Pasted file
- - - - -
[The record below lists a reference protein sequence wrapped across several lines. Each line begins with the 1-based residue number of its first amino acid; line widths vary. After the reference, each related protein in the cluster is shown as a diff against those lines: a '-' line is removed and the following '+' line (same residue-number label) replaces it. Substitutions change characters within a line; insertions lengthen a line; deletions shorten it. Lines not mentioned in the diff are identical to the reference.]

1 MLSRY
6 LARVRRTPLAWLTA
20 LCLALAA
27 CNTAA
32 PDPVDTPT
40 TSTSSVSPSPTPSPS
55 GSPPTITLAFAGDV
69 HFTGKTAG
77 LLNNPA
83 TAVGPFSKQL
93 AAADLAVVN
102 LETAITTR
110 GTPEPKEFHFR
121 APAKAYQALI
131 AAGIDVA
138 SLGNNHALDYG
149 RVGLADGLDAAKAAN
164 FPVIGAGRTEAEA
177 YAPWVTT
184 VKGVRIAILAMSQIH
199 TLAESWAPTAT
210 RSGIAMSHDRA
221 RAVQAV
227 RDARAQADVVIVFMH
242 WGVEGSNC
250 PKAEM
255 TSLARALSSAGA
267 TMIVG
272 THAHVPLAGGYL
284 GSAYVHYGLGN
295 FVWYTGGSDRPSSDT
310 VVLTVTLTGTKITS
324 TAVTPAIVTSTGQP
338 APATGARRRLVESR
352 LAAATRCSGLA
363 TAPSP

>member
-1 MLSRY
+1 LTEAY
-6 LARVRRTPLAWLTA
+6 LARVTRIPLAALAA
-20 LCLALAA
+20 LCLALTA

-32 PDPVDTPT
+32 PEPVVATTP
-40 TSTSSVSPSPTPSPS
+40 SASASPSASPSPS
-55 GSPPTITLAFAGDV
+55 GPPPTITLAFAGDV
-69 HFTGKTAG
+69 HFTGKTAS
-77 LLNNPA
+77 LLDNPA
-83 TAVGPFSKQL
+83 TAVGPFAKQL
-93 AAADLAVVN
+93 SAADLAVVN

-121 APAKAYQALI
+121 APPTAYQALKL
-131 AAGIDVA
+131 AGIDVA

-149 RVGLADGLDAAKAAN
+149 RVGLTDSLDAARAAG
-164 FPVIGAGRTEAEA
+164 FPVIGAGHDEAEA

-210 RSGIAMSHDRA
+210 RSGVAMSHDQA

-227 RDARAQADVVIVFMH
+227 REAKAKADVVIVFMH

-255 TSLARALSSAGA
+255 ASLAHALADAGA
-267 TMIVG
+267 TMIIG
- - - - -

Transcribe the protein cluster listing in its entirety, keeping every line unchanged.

[The record below lists a reference protein sequence wrapped across several lines. Each line begins with the 1-based residue number of its first amino acid; line widths vary. After the reference, each related protein in the cluster is shown as a diff against those lines: a '-' line is removed and the following '+' line (same residue-number label) replaces it. Substitutions change characters within a line; insertions lengthen a line; deletions shorten it. Lines not mentioned in the diff are identical to the reference.]

1 MLSRY
6 LARVRRTPLAWLTA
20 LCLALAA
27 CNTAA
32 PDPVDTPT
40 TSTSSVSPSPTPSPS
55 GSPPTITLAFAGDV
69 HFTGKTAG
77 LLNNPA
83 TAVGPFSKQL
93 AAADLAVVN
102 LETAITTR
110 GTPEPKEFHFR
121 APAKAYQALI
131 AAGIDVA
138 SLGNNHALDYG
149 RVGLADGLDAAKAAN
164 FPVIGAGRTEAEA
177 YAPWVTT
184 VKGVRIAILAMSQIH
199 TLAESWAPTAT
210 RSGIAMSHDRA
221 RAVQAV
227 RDARAQADVVIVFMH
242 WGVEGSNC
250 PKAEM
255 TSLARALSSAGA
267 TMIVG
272 THAHVPLAGGYL
284 GSAYVHYGLGN
295 FVWYTGGSDRPSSDT
310 VVLTVTLTGTKITS
324 TAVTPAIVTSTGQP
338 APATGARRRLVESR
352 LAAATRCSGLA
363 TAPSP

>member
-1 MLSRY
+1 LTEAY
-6 LARVRRTPLAWLTA
+6 LARVTRIPLAALAA
-20 LCLALAA
+20 LCLALTA

-32 PDPVDTPT
+32 PEPVVATTP
-40 TSTSSVSPSPTPSPS
+40 SASASPSASPSPS
-55 GSPPTITLAFAGDV
+55 GPPPTITLAFAGDV
-69 HFTGKTAG
+69 HFTGKTAS
-77 LLNNPA
+77 LLDNPA
-83 TAVGPFSKQL
+83 TAVGPFAKQL
-93 AAADLAVVN
+93 SAADLAVVN

-121 APAKAYQALI
+121 APPTAYQALKL
-131 AAGIDVA
+131 AGIDVA

-149 RVGLADGLDAAKAAN
+149 RVGLTDSLDAARAAG
-164 FPVIGAGRTEAEA
+164 FPVIGAGHDEAEA

-210 RSGIAMSHDRA
+210 RSGVAMSHDQA

-227 RDARAQADVVIVFMH
+227 REAKAKADVVIVFMH

-255 TSLARALSSAGA
+255 ASLAHALADAGA
-267 TMIVG
+267 TMIIG